Read about the Living with Chronic Back Pain Research Study.
This research project was developed in response to our team’s prior research which highlighted gaps in accessing primary and rehabilitation care for chronic low back pain in Saskatchewan. We know that back pain is the leading cause of disability worldwide, and one in five Canadian adults experience chronic back pain. Improving access to non-medical treatment options is an especially important public health issue in Canada in the midst of the current opioid crisis. People with back pain face barriers accessing non-medical services, such as physiotherapy, which may not be publicly funded. Potential barriers include location of available services, costs, and wait times. In addition, people living in rural and remote areas and Indigenous people are more likely to experience back pain and little is known about barriers and facilitators to health care access among rural, remote and Indigenous people with back pain compared to urban and/or non-Indigenous people. With approximately 30% of Saskatchewan’s population living in rural and remote settings and 16% of the province’s population being Indigenous, this is a critical gap to address.
This project will explore and apply the experiences of rural, remote and urban Indigenous and non-Indigenous people with chronic back pain to develop a deeper understanding of health care access barriers and facilitators across rural, remote, and urban communities. We will also explore the experiences of healthcare providers serving people with chronic back pain in these various locations across Saskatchewan. This project will also evaluate data available through administrative platforms to determine current patterns of care for people accessing services in Saskatchewan, and will investigate which indicators of access and effectiveness of health care for back pain are most meaningful to these patients. This information will inform the development of comprehensive measures that will be sensitive to geographical location and relevant to culturally diverse patients with chronic back pain. These measures can be used in future studies to evaluate community-based chronic back pain interventions and cross provincial/ national comparisons, ultimately leading to enhanced access to more patient-centred care for chronic back pain. We plan to share our findings with policy and decision makers, with the hope of improving access to healthcare services for you and other residents of Saskatchewan.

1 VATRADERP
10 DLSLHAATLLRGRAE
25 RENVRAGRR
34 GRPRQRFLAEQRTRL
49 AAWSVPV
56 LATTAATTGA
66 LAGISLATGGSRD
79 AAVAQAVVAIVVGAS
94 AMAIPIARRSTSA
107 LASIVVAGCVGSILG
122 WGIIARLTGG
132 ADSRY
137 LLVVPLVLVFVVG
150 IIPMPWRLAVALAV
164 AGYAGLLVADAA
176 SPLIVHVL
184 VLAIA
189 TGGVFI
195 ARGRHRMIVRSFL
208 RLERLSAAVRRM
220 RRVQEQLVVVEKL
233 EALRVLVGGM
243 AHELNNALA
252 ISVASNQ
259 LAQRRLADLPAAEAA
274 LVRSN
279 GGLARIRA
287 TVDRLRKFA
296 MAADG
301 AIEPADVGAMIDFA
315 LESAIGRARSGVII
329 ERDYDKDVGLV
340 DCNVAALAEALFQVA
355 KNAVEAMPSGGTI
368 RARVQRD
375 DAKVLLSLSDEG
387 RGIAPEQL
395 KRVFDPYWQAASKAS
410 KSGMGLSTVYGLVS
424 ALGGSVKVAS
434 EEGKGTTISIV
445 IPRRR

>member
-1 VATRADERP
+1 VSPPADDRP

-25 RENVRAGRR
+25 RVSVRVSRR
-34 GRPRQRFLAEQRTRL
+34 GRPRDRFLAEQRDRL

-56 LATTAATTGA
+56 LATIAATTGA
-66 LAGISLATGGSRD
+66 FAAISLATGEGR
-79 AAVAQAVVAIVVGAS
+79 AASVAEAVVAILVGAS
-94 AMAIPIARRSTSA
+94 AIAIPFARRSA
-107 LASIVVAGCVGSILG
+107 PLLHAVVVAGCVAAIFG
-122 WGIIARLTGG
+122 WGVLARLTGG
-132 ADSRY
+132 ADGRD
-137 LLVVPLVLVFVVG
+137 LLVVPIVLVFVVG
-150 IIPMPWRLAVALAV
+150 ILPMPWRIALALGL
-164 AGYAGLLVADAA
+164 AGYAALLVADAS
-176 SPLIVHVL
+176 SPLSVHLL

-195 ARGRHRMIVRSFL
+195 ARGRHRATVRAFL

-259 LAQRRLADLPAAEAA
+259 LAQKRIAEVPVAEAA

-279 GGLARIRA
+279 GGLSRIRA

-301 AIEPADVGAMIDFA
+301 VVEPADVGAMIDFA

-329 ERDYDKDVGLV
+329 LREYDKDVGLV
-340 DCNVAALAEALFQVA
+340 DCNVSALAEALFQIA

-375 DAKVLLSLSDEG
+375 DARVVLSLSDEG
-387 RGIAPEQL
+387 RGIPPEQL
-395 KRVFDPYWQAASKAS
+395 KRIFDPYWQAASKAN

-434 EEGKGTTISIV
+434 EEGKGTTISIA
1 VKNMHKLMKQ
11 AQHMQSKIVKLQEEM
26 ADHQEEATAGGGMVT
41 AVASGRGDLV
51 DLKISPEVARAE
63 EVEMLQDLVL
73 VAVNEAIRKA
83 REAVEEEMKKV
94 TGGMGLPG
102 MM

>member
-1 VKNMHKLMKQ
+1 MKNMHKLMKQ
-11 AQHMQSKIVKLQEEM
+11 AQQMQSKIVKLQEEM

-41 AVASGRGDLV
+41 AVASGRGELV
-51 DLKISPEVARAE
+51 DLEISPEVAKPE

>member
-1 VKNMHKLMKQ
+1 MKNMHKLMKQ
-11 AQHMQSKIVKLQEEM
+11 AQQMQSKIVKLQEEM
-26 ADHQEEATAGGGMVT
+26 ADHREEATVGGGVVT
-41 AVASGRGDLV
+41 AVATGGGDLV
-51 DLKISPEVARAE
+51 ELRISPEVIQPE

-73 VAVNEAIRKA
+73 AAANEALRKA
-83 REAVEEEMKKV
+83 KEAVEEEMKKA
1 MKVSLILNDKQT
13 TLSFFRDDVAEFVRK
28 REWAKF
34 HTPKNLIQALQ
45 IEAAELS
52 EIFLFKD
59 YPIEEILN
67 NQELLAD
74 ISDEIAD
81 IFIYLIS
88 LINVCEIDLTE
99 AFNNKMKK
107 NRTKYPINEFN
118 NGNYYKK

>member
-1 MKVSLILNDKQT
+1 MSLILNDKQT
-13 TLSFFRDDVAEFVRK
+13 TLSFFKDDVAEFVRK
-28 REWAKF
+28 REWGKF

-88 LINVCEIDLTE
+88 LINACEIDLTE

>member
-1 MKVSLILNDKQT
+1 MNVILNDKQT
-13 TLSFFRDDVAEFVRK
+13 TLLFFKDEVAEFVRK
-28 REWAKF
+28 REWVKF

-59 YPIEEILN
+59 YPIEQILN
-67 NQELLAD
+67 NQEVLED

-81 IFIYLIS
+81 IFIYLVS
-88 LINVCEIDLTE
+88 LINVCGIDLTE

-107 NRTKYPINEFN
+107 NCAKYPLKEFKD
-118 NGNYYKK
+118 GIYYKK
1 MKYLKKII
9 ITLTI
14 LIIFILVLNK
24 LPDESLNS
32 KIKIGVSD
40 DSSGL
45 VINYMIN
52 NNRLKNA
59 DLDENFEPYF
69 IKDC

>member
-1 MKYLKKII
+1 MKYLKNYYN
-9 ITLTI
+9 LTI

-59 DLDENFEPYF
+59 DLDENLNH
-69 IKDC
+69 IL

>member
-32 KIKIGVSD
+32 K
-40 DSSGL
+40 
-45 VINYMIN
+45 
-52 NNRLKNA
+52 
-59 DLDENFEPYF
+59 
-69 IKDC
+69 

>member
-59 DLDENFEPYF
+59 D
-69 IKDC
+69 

You can read more about this research, or learn how to become a participant in this research via the Musculoskeletal Health and Access to Care team website. There are opportunities for patients and healthcare providers.
For more information, contact: Dr. Brenna Bath, Principal Investigator
(306)-966-6573 | email@example.com